Apps

Video games taught me a lot about DevOps

Share this post:

I’m a parent of two teenagers and I’ve observed, and in some cases participated, in playing video games. I grew up with video games and played Pac-man, Qbert, and Asteroids in the 1980s. It is amazing for me to see the advancements in video games.

I’ve learned to play newer video games with my kids and added new words to my vocabulary such as MMORPG – massively multiplayer online role-playing games – and First Person shooter. I’ve noticed a common characteristic. Many video games are constructed using a key concept of a “technology tree.”

What is a technology tree?

The “technology tree” is an intrinsic design built into many games. The basic premise is that you progress in the game by learning new skills and completing activities or quests. As you do so, you can upgrade equipment, improve your abilities, and level up in the game.

The best illustration of this design can be seen in turn-based games such as Civilization. In Civilization, you start with base skills (in the beginning of a civilization) and as the game progresses; you build cities, learn skills and win the game by colonizing a new planet.  The key to progression lies in a technology tree that dictates what units you can build and what city improvements can be built.

Video games have figured this out correctly – you must work over time and acquire basic skills before you can advance to the next level and learn more advanced skills.

This core concept of a technology tree exists when I work with clients who are adopting DevOps practices.   Most clients have an end goal when they start their DevOps journey of continuous delivery, but one cannot achieve continuous delivery without having base skills and practices in place.

As an example, working with one client, we built a DevOps technology tree that looked similar to this:

technologytree

 

Working through a technology tree is a useful exercise for organizations looking to adopt or advance DevOps practices. You may find that some of the practices shown above are already in place, while other practices may require more focus. The good news is that as you build and execute your “technology tree,” each step along the way will provide some measurable value back to your organization.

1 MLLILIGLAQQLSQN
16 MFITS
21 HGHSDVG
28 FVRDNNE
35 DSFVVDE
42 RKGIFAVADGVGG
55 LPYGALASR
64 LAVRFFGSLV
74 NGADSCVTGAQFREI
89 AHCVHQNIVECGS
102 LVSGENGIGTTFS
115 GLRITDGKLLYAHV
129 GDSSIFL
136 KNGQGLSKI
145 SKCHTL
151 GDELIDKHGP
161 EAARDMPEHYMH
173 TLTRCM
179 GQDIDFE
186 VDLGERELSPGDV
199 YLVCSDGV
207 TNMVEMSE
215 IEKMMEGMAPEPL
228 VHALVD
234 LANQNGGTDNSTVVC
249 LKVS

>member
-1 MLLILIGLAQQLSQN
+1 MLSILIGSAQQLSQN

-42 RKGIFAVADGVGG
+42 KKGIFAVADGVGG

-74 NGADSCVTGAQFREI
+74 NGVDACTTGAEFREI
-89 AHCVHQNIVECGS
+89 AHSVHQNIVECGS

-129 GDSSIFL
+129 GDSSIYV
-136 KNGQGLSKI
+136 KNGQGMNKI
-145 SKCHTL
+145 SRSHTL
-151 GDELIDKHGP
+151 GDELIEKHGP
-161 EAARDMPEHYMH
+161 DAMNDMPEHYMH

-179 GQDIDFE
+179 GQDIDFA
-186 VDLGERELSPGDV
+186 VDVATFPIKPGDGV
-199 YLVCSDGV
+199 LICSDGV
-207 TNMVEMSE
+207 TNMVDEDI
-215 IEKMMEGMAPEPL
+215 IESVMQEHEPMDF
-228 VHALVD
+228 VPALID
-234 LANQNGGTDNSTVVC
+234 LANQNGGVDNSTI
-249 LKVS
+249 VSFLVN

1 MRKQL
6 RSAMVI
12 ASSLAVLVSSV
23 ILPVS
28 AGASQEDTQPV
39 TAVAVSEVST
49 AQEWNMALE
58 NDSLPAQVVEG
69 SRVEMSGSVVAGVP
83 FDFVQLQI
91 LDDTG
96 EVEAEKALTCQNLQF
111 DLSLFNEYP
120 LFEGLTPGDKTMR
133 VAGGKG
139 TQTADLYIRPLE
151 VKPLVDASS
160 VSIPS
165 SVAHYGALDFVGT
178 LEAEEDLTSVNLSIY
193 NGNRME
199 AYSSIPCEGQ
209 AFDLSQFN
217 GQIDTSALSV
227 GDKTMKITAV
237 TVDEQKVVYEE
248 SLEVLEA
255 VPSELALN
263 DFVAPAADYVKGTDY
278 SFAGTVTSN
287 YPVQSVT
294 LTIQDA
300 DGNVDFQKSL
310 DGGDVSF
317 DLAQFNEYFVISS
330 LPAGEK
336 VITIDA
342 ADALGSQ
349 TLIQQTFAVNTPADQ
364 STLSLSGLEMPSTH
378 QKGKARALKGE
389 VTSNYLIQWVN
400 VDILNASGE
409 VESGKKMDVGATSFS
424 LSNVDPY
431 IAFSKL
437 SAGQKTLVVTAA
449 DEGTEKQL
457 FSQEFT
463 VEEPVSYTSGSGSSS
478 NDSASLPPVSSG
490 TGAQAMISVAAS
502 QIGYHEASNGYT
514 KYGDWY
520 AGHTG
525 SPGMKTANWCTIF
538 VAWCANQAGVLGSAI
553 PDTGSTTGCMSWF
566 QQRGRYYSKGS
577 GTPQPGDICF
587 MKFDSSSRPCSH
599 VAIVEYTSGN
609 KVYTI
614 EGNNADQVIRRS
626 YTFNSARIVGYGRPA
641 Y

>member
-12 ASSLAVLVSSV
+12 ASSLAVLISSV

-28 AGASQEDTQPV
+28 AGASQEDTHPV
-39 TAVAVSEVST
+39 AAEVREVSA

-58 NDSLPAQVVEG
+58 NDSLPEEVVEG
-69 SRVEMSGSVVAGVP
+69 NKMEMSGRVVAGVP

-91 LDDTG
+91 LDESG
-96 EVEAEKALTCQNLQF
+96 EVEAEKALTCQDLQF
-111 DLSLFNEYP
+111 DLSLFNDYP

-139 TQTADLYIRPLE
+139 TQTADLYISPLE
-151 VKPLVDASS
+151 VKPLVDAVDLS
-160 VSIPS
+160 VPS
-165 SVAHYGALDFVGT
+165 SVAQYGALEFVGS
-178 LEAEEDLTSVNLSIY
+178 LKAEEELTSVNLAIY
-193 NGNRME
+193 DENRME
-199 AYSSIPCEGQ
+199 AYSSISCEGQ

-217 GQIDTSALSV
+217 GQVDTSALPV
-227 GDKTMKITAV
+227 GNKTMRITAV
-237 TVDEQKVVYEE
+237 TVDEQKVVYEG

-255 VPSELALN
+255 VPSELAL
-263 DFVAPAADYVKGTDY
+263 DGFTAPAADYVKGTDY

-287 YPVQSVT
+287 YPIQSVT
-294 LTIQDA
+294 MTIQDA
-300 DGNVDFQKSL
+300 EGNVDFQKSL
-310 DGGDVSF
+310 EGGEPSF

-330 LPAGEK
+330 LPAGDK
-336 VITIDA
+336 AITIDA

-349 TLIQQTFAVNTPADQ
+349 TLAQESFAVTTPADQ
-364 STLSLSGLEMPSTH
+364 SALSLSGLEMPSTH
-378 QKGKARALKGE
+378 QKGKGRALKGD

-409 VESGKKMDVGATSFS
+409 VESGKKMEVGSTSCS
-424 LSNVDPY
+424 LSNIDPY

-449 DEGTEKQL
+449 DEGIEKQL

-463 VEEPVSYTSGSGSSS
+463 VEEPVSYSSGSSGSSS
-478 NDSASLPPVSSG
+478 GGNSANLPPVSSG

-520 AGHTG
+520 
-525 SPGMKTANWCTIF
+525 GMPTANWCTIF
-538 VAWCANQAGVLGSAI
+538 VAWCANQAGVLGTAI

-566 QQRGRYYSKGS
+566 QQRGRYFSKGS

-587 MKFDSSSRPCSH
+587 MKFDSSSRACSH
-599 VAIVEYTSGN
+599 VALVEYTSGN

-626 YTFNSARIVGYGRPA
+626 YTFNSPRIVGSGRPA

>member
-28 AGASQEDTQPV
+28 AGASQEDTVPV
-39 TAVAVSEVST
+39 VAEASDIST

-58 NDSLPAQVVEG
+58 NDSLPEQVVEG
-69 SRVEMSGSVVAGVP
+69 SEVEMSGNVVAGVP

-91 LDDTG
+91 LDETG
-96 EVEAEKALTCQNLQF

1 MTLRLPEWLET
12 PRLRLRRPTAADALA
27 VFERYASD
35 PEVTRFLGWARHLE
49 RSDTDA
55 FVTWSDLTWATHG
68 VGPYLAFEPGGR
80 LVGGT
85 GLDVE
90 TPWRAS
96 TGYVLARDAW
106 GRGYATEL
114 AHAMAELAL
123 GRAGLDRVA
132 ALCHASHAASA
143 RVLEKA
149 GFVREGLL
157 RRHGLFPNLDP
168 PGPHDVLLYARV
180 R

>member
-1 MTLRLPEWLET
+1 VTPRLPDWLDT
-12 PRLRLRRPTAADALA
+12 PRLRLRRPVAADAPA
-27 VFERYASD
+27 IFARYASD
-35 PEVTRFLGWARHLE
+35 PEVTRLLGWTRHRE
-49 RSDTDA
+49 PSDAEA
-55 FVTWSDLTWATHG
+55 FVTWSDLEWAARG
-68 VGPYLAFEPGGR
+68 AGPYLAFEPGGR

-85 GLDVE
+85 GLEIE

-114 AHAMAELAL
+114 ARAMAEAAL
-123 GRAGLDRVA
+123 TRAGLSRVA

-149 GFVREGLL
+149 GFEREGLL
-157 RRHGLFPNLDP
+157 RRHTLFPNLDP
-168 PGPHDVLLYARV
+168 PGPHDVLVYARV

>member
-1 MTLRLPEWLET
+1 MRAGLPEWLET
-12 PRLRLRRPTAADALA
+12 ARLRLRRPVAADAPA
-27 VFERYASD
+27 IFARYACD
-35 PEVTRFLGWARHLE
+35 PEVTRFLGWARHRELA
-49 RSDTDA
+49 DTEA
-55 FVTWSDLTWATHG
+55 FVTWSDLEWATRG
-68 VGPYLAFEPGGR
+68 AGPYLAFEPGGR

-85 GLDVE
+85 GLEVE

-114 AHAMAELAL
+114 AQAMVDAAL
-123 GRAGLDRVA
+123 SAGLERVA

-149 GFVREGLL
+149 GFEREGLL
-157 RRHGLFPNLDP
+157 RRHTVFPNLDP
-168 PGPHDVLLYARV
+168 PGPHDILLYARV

Learn how UrbanCode Deploy can bring your DevOps technology tree to life.

Cloud Advisor

More Apps stories

French insurer teams with IBM Services to develop fraud detection solution

Auto insurance fraud costs companies billions of dollars every year. Those losses trickle down to policyholders who absorb some of that risk in policy rate increases. Thélem assurances, a French property and casualty insurer whose motto is “Thélem innovates for you”, has launched an artificial intelligence program, prioritizing a fraud detection use case as its […]

Continue reading

Cloud innovation in real estate: Apleona and IBM rely on new technologies

Digitization does not stop at the proverbial concrete gold — real estate. In fact, the real estate industry is on the move. Companies are realizing the benefits of digital transformation and are capitalizing on the power of new technologies such as cloud, AI and blockchain. Take, for example, Apleona GmbH, one of Europe’s largest real […]

Continue reading

Innovate with Enterprise Design Thinking in the IBM Garage

We’ve all been there. You have an amazing idea that’s really exciting. Maybe it’s a home improvement project, or perhaps it’s a new business idea. You think about all the details required to make it real. But, once you get to the seventh action item, you’re not so excited anymore. Sometimes when we realize the […]

Continue reading